It’s been several years since Shio Koji (塩麹, 塩糀) experienced a huge resurgence in popularity as a versatile seasoning in Japan. This page is about shio koji, its benefit in cooking, and how to make it at home.
Shio koji (塩麹, 塩糀) is a natural seasoning used to marinate, tenderize, and enhance the umami, or richness (one of the five basic tastes), in foods. It’s made of just a few simple ingredients, salt, water and rice koji.
Rice koji (米こうじ, 米糀, 米麹) is steamed rice that has been treated with koji mold spores (Aspergillus oryzae, koji-kin 麹菌, or koji starter). Koji is a specific strain of mold that has been cultured over the centuries.
You may feel hesitant to eat it and wonder why we make rice moldy on purpose. But you know what, you have most likely eaten it already!
Koji has been the key ingredient to make miso, soy sauce, sake, mirin, rice vinegar, amazake, shochu, and shio koji. It’s a live food that is rich in enzymes that break down the starches and proteins in food into sugars and amino acids.
Use shio koji to marinade meats, make pickles, or just use as a salt substitute. For each teaspoon of salt called for in a recipe, use 2 teaspoons of shio-koji. Shio-koji is really versatile and can be used in any kind of cooking (See Shio Koji recipes)!
There are some benefits of using shio koji in cooking (source).
- A natural pro-biotic seasoning
- Tenderizes food
- Brings out the umami and sweetness in foods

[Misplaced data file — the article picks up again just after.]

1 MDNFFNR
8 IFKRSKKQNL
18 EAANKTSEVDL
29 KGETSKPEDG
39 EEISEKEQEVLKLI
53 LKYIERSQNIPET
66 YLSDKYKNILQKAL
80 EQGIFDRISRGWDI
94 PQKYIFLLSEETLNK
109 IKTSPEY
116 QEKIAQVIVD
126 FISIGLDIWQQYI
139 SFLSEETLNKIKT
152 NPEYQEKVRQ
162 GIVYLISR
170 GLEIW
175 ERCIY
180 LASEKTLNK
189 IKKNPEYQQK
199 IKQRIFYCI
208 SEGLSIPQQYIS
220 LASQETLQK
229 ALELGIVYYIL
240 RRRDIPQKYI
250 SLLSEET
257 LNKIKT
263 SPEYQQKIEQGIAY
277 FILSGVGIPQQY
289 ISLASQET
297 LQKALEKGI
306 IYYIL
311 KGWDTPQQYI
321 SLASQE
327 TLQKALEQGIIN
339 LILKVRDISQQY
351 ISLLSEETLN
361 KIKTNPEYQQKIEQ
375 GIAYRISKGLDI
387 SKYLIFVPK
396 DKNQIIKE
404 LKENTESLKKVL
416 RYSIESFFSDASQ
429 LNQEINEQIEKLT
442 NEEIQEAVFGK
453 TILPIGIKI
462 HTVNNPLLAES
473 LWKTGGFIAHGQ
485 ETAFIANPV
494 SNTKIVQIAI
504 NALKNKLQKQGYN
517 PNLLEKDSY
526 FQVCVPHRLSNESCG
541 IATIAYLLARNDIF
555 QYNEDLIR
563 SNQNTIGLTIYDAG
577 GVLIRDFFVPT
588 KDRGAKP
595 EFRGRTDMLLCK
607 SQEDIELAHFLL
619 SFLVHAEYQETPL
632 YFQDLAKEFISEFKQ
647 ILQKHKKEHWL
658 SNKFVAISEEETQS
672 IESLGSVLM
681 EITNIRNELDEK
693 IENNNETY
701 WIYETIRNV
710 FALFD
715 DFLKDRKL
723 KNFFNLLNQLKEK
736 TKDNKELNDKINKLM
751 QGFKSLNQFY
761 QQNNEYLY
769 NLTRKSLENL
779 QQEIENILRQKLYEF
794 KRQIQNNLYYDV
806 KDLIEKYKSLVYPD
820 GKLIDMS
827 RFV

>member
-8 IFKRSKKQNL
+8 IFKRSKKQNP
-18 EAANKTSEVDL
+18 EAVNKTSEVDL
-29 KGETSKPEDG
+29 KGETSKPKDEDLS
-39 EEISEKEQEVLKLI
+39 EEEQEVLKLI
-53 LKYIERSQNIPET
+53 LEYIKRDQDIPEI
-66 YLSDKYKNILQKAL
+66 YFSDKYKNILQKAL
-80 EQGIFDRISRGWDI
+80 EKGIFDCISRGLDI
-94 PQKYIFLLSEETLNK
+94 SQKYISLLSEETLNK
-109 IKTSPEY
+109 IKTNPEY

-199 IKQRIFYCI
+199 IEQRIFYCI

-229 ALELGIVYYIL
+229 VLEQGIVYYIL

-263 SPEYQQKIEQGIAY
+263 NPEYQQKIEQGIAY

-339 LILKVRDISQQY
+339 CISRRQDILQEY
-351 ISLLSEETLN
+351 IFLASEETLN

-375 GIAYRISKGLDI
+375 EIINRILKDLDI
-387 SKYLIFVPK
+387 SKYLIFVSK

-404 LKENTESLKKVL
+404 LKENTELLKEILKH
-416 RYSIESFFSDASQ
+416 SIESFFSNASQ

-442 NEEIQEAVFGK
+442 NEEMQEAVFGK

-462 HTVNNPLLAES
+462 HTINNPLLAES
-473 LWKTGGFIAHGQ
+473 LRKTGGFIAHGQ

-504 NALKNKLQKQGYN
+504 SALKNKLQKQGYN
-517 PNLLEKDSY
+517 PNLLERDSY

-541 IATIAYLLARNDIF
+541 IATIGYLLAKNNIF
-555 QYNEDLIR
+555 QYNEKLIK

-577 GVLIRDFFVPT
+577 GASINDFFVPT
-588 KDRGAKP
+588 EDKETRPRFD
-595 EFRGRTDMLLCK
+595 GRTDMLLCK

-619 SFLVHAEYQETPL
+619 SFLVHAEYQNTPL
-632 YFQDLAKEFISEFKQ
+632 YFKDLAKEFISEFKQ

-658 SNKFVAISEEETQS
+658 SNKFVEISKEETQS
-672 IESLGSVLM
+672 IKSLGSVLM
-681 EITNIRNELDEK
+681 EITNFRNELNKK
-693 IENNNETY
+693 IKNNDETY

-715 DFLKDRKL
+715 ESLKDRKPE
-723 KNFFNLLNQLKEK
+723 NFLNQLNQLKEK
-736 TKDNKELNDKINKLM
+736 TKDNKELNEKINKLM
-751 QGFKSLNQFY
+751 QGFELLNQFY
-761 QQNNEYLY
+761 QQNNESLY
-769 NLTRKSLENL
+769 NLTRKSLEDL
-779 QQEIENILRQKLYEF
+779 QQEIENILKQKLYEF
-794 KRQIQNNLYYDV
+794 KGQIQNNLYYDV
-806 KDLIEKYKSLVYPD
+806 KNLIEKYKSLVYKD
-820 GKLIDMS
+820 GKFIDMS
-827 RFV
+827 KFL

- Reduces the intake of salt
- Aids in digestion
- Clear the skin
- Contains minerals, fiber and vitamins
Check out this quick video as well – you will see why it’s so easy to make!
And this is a step-by-step recipe to make make shio koji at home.
- 200 g (7.05 oz) rice koji
- 4 Tbsp. (50 g) sea salt (salt can be 10-30% of koji quantity - Do not use table salt.)
- 1 cup good water
- In a large bowl, break and separate the koji grains into smaller pieces.
- Rub the koji firmly in hands to separate into individual grains.
- Rub the koji until aromatic, add salt and mix all together.
- Add water. If necessary, add more water if it doesn't cover the surface of koji. Rub the koji with your hands.
- Transfer to sterilized jar(s)/container with a lid. Make sure the shio koji are submerged in water, if not, add more water.
- Ferment the shio koji at room temperature, mix it once a day for 1 week during summers and 2 weeks during winters (as warmth temperature speeds up the ripening process). Add a bit of water if the shio koji is too hard. It might taste salty at the beginning, but it will gradually become mild. Shio Koji will become thicker and begin to smell sweet from the fermentation. Store in the refrigerator for up to 6 months.
Recipe by Namiko Chen of Just One Cookbook. All images and content on this site are copyright protected. Please do not use my images without my permission. If you’d like to share this recipe on your site, please re-write the recipe in your own words and link to this post as the original source. Thank you.
Rice koji can be found in Japanese grocery stores or online. I found the following Japanese brand in a Japanese grocery store.
Don’t want to miss a recipe? Sign up for the FREE Just One Cookbook newsletter delivered to your inbox! And stay in touch on Facebook, Google+, Pinterest, and Instagram for all the latest updates. Thank you so much for reading, and till next time!